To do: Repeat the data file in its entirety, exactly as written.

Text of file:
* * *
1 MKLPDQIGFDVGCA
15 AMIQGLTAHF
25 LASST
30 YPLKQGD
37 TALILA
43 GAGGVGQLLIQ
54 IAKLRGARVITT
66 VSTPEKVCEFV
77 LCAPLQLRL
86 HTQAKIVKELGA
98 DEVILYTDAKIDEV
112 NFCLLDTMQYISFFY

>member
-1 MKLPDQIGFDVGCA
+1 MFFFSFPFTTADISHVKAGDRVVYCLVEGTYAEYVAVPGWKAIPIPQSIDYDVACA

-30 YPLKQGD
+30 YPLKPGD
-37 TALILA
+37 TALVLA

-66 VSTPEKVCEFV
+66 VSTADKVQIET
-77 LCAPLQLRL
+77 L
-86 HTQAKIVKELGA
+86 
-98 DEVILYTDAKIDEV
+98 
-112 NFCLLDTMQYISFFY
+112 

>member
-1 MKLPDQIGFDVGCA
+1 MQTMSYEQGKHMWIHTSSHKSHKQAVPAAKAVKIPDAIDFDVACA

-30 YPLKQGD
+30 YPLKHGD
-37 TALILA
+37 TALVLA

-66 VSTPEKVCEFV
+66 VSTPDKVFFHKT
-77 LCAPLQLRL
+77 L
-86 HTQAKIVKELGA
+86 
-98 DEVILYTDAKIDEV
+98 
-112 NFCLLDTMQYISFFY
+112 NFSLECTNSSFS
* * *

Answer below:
1 MKLPDQIGFDVGCA
15 AMIQGLTAHF
25 LASST
30 YPLKQGD
37 TALILA
43 GAGGVGQLLIQ
54 IAKLRGARVITT
66 VSTPEKVCEFV
77 LCAPLQLRL
86 HTQAKIVKELGA
98 DEVILYTDAKIDEV
112 NFCLLDTMQYISFFY

>member
-1 MKLPDQIGFDVGCA
+1 MFFFSFPFTTADISHVKAGDRVVYCLVEGTYAEYVAVPGWKAIPIPQSIDYDVACA

-30 YPLKQGD
+30 YPLKPGD
-37 TALILA
+37 TALVLA

-66 VSTPEKVCEFV
+66 VSTADKVQIET
-77 LCAPLQLRL
+77 L
-86 HTQAKIVKELGA
+86 
-98 DEVILYTDAKIDEV
+98 
-112 NFCLLDTMQYISFFY
+112 

>member
-1 MKLPDQIGFDVGCA
+1 MQTMSYEQGKHMWIHTSSHKSHKQAVPAAKAVKIPDAIDFDVACA

-30 YPLKQGD
+30 YPLKHGD
-37 TALILA
+37 TALVLA

-66 VSTPEKVCEFV
+66 VSTPDKVFFHKT
-77 LCAPLQLRL
+77 L
-86 HTQAKIVKELGA
+86 
-98 DEVILYTDAKIDEV
+98 
-112 NFCLLDTMQYISFFY
+112 NFSLECTNSSFS